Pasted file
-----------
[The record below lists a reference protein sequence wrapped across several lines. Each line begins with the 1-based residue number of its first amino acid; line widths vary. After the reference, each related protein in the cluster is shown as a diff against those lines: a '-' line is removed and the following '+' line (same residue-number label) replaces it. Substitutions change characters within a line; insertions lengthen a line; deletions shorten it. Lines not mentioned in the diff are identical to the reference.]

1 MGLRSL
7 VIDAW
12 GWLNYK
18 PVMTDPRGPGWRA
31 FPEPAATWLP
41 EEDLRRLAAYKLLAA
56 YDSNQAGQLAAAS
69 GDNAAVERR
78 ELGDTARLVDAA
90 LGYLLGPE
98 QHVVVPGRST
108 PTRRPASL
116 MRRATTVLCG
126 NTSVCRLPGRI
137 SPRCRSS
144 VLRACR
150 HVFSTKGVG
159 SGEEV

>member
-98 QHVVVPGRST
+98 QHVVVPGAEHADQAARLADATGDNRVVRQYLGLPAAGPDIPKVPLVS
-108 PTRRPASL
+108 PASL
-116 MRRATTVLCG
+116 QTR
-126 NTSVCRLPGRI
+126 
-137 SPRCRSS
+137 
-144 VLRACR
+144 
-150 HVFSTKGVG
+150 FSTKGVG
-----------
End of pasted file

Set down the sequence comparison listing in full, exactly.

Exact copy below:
[The record below lists a reference protein sequence wrapped across several lines. Each line begins with the 1-based residue number of its first amino acid; line widths vary. After the reference, each related protein in the cluster is shown as a diff against those lines: a '-' line is removed and the following '+' line (same residue-number label) replaces it. Substitutions change characters within a line; insertions lengthen a line; deletions shorten it. Lines not mentioned in the diff are identical to the reference.]

1 MGLRSL
7 VIDAW
12 GWLNYK
18 PVMTDPRGPGWRA
31 FPEPAATWLP
41 EEDLRRLAAYKLLAA
56 YDSNQAGQLAAAS
69 GDNAAVERR
78 ELGDTARLVDAA
90 LGYLLGPE
98 QHVVVPGRST
108 PTRRPASL
116 MRRATTVLCG
126 NTSVCRLPGRI
137 SPRCRSS
144 VLRACR
150 HVFSTKGVG
159 SGEEV

>member
-98 QHVVVPGRST
+98 QHVVVPGAEHADQAARLADATGDNRVVRQYLGLPAAGPDIPKVPLVS
-108 PTRRPASL
+108 PASL
-116 MRRATTVLCG
+116 QTR
-126 NTSVCRLPGRI
+126 
-137 SPRCRSS
+137 
-144 VLRACR
+144 
-150 HVFSTKGVG
+150 FSTKGVG